Phylum: Magnoliophyta - Class: Equisetopsida - Order: Malvales - Family: Cistaceae
Spotted Rockrose is closely related to the many Cistus species that appear in the Mediterracean region, including the Iberian Peninsula.
This wildflower is very variable in appearance, which can make identification rather problematic at times. Tuberaria guttata, an annual, grows up to 30cm tall. A basal rosette of oval leaves usually shrivels by the time the flowers are ready to open. There are also between 2 and 5 pairs of opposite leaves up the flower stem and a few smaller alternate leaves above these. Flowers, borne in a loose inflorescence of five or more, are typically 1cm in diameter and have five sepals and five yellow petals with (usually but not always) dark red spots or arcs near the petal bases.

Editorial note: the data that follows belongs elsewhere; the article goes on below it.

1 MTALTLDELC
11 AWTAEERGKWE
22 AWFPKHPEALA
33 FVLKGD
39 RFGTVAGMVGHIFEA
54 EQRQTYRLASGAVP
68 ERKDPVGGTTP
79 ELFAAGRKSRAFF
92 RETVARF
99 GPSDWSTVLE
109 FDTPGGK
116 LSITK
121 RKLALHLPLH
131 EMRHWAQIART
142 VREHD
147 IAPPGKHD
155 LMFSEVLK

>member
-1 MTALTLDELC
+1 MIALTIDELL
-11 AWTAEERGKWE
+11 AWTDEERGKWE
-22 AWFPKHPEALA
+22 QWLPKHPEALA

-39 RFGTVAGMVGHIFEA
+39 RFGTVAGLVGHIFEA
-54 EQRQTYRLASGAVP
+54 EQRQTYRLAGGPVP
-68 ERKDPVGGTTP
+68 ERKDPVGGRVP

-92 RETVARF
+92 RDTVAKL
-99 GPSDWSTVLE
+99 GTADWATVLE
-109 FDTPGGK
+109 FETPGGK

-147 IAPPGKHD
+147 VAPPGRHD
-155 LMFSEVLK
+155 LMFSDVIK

Spotted Rockrose is mainly a Mediterranean species, but these attractive annual plants are also found along the Atlantic coast of France, with outposts in Anglesey, North Wales, and on the west coast of Ireland.
The habitats favoured by Tuberaria Guttata are generally dry and rocky, with just a thin layer of nutrient-poor soil. In the Mediterranean region these pretty wildflowers grow on roadside verges, woodland tracks and in unimproved grassland on field margins.
Spotted Rockrose, a member of the Cistaceae family, produces impressive carpets of flowers from February until June.
The specific epithet guttata comes from the Latin guttatus meaning spotted.
The specimens shown on this page were found in the Algarve region of Portugal during May.
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